Congrats, Hypatian! It was pretty amazing to read your journey up to now in one sitting. Good luck with everything, and here's hoping it gets better and better. It sounds like it's been something like gear grinding for years, and now things are starting to mesh.

Also, and forgive me if this is prying or going off-topic, but something came up briefly in this thread and hasn't really been addressed outright, whether it needs to be or not, but I can't help myself for being curious: Star Trek pizza cutter?

How else are you going to cut pizza up into chevron shaped slices?

That's what I can't figure out.

Star Trek Enterprise Pizza Cutter

My sister sent it to me for my birthday. The "I... never would have bought that for myself!" gifts are the fun ones.

Hypatian wrote:

Star Trek Enterprise Pizza Cutter

My sister sent it to me for my birthday. The "I... never would have bought that for myself!" gifts are the fun ones. :)

!!!

I know what Mrs. Gravey is getting in her stocking this Christmas. Thanks, Hyp!

To be perfectly honest, I've always been more into the tomboyish girls than the girly girls, so +1 to the folks who are saying "you don't have to actually look all woman-y to FEEL like a woman." What's important is how you feel and what makes you happy, so don't worry too much about meeting the "standards" of how a woman should look, at least as far as clothes do, if it makes you feel strange. Baby steps, and do what makes you happy.

Goodjer-nation is rooting for you!

I am keen on being a tomboy.

The concern with passing is really one of "Will people who don't know anything about me see me and interact with me as a man?" or "Will people be extremely uncomfortable around me because they see me as a man but there are enough cues that they're uncertain?" Where I [em]want[/em] to be is a place where if someone new meets me they see me as a woman, even if I'm dressed totally casually in jeans and a t-shirt or something. I would like to be [em]able[/em] to dress up nicely, but I hope that I do not end up [em]having[/em] to dress up in order to avoid being perceived as male, as a foil to masculine features.

I have a certain amount of "Honey Hypatian don't give a sh*t" attitude. But being in that position day in and day out would be really really stressful. So I want to believe I can reach a point where I'm not perceived as "other, shun-shun" on a regular basis.

I'd say the things that are of paramount importance are voice and hair. Hair because I'm somewhere between stage VI and VII on the Norwood scale (see below). There are women who have male pattern baldness, but it's unusual, and they generally wear wigs. If you see a girl with a shaved head (and I've known and been totally into some), you're pretty much never going to see hair stubble in that pattern, so wearing wigs is something I will absolutely have to do. (And I need to start experimenting with that. I am making a [em]real[/em] to-do list now and not just in forum posts, because I keep putting doing these things off, which is dumb.)

(Note: I've thought that it would be kind of cool to get a scalp tattoo at some point, as an awesome secret feature when not wearing a wig. On the other hand: OW!)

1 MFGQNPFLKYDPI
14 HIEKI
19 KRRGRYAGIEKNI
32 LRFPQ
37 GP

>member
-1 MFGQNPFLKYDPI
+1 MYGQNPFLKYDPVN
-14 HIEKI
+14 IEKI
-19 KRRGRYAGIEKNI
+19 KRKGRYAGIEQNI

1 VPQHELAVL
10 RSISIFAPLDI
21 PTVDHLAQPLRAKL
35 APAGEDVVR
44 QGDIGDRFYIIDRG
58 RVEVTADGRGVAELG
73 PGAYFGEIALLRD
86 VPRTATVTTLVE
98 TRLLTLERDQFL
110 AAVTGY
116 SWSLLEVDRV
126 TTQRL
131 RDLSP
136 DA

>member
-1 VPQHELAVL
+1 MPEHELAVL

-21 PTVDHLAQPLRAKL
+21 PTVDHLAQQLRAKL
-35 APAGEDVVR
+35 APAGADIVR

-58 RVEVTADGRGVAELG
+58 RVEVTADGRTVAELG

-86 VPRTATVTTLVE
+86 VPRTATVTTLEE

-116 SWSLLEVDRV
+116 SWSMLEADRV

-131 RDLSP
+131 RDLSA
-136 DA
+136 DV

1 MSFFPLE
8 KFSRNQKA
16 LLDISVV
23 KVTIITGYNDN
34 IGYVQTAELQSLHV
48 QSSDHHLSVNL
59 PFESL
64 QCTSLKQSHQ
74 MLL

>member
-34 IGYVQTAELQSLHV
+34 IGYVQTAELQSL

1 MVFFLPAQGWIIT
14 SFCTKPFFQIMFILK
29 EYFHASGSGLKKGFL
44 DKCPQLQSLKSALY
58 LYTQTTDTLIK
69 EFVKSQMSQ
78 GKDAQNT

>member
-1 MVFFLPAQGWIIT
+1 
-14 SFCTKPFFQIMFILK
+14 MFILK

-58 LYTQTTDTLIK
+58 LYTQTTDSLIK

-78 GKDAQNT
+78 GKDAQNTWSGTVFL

The other half of hair, well, like I said: next big (expensive) step, facial hair removal. If it's possible for a male face to grow hair somewhere, I probably do. From high on my cheekbones to way down my neck. Heck, if it's possible for a male [em]body[/em] to grow any hair anywhere, I probably do. I'm hoping hormones will help reduce the other hair to the point where I don't need to take drastic action, though. (I had a girlfriend who was pretty hairy. She didn't really want to be, but she pretty much couldn't shave without getting the world's most awful in-grown hairs. She tried electrolysis for her legs but it didn't take. She eventually gave up, and had cute furry legs, and a bit of a line of hair below her navel. That was unusual, but adorable. But there is a whole world of hair between that and where I am at present.)

So hair and facial hair are both reasonably "easy". Voice is a bit harder. For voice, there's a great deal of variation in voice pitch and resonance in both genders, but on average there's about an octave difference in pitch, and a dramatic difference in resonance. So that's something I'm already working on. It's a matter of lots of time and practice. I'm trying to spend about an hour a night on basic exercises right now. I tried altering my voice during a L4D2 game the other week, which I think was more amusing than successful. It turns out to be really hard (hence being a long-term practice thing). But it was a fun way to practice. And at least one person had an amusing "wait, what?" reaction because they hadn't seen this thread. ;>

Everything else... it's really hard to say how hormones will treat me. They create some very dramatic changes. They don't widen hip bones or narrow shoulders, but there are a lot of body language things around those features, and that's very deal-able. I'm older, and that means testosterone has had a long time to work its evil ways on me, so it's hard to say how things will end up. But, there are a lot of options for working with that, from plastic surgery to adjustments in body language or choosing clothing to emphasize or de-emphasize certain features.